Looking back, the core gameplay elements that define Grand Theft Auto are present in this first title. The game cast you as a small-time car thief with big-time ambitions. Featuring six levels split between three cities - Liberty City, San Andreas and Vice City - there were over 200 vehicle-based tasks to complete. These missions (received via payphones) were often timed, challenging you to ferry passengers across the city chunks, assassinate rival criminals or act as a getaway driver. Complete a mission and you earned greenbacks for your efforts - amass $1,000,000 and you could advance to the next city.
The appeal of GTA wasn’t the way that it looked. The game was functional rather than fancy, using a top-down 2D perspective and crude sprite-based graphics. Instead, GTA’s strength lay in the vast scope of its gameplay and in the freedom it gave you to stray from the guiding mission structure. You could steal cars and sell them at the docks - there were over 20 different vehicle types in each city (all drivable); or set fire to drum-banging groups of Hare Krishna worshippers. You could even rampage through crowds of Saturday shoppers with a machine gun.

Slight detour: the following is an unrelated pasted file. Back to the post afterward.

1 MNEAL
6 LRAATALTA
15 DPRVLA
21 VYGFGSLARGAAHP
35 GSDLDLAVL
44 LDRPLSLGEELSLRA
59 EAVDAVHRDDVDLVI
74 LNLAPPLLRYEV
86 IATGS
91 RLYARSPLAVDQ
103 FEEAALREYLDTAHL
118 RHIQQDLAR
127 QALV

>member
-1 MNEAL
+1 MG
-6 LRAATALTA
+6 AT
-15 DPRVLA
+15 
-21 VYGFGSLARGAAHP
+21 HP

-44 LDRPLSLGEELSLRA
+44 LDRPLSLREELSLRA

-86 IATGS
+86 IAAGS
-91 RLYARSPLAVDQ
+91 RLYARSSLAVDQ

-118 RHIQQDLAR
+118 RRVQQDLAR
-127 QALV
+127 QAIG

GTA gave you entire cities to act disgracefully in, cities that felt real and alive. It reveled in detail. Pedestrians wandered the streets, cars obediently halted at traffic lights, ambulances and fire engines responded to death and fiery destruction. To play this game with any success, you needed to spend time learning the layout of the city to avoid the police, perfecting Micro Machines-style driving on the wide freeways and narrow side-streets. It was easy to ignore the fact that GTA’s gameplay was actually all-too-repetitive. But at the same time, it was also irresistibly immoral, allowing you to live a cartoon life of crime complete with Bullitt style car chases and Heat-style shoot-outs.